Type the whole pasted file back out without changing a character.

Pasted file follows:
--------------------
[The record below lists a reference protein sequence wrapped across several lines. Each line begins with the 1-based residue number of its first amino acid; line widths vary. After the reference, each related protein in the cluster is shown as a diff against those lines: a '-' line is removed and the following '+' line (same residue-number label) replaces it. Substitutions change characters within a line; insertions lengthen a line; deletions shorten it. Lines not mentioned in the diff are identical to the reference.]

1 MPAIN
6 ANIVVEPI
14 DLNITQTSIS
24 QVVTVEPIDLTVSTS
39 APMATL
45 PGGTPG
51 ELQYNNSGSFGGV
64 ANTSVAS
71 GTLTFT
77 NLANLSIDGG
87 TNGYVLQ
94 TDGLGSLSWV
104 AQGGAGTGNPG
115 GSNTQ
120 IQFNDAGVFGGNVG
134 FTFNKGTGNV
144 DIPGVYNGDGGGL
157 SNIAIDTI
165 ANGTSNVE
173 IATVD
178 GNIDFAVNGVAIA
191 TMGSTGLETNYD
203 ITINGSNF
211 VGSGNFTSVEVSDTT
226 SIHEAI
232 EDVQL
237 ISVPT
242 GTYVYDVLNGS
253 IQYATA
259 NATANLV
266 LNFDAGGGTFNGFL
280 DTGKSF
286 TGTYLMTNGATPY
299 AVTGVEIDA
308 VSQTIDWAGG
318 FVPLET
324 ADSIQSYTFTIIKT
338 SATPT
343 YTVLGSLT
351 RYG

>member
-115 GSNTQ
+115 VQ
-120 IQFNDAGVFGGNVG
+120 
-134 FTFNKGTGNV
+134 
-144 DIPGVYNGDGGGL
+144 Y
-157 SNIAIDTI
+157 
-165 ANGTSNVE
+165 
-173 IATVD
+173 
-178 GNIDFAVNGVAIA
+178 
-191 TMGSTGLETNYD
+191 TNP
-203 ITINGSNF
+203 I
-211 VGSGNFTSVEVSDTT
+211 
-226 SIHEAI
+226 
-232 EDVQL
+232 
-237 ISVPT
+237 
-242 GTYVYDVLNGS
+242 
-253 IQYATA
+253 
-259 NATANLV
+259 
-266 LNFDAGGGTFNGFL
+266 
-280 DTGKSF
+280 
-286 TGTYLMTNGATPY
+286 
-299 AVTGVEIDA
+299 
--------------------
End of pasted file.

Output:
[The record below lists a reference protein sequence wrapped across several lines. Each line begins with the 1-based residue number of its first amino acid; line widths vary. After the reference, each related protein in the cluster is shown as a diff against those lines: a '-' line is removed and the following '+' line (same residue-number label) replaces it. Substitutions change characters within a line; insertions lengthen a line; deletions shorten it. Lines not mentioned in the diff are identical to the reference.]

1 MPAIN
6 ANIVVEPI
14 DLNITQTSIS
24 QVVTVEPIDLTVSTS
39 APMATL
45 PGGTPG
51 ELQYNNSGSFGGV
64 ANTSVAS
71 GTLTFT
77 NLANLSIDGG
87 TNGYVLQ
94 TDGLGSLSWV
104 AQGGAGTGNPG
115 GSNTQ
120 IQFNDAGVFGGNVG
134 FTFNKGTGNV
144 DIPGVYNGDGGGL
157 SNIAIDTI
165 ANGTSNVE
173 IATVD
178 GNIDFAVNGVAIA
191 TMGSTGLETNYD
203 ITINGSNF
211 VGSGNFTSVEVSDTT
226 SIHEAI
232 EDVQL
237 ISVPT
242 GTYVYDVLNGS
253 IQYATA
259 NATANLV
266 LNFDAGGGTFNGFL
280 DTGKSF
286 TGTYLMTNGATPY
299 AVTGVEIDA
308 VSQTIDWAGG
318 FVPLET
324 ADSIQSYTFTIIKT
338 SATPT
343 YTVLGSLT
351 RYG

>member
-115 GSNTQ
+115 VQ
-120 IQFNDAGVFGGNVG
+120 
-134 FTFNKGTGNV
+134 
-144 DIPGVYNGDGGGL
+144 Y
-157 SNIAIDTI
+157 
-165 ANGTSNVE
+165 
-173 IATVD
+173 
-178 GNIDFAVNGVAIA
+178 
-191 TMGSTGLETNYD
+191 TNP
-203 ITINGSNF
+203 I
-211 VGSGNFTSVEVSDTT
+211 
-226 SIHEAI
+226 
-232 EDVQL
+232 
-237 ISVPT
+237 
-242 GTYVYDVLNGS
+242 
-253 IQYATA
+253 
-259 NATANLV
+259 
-266 LNFDAGGGTFNGFL
+266 
-280 DTGKSF
+280 
-286 TGTYLMTNGATPY
+286 
-299 AVTGVEIDA
+299 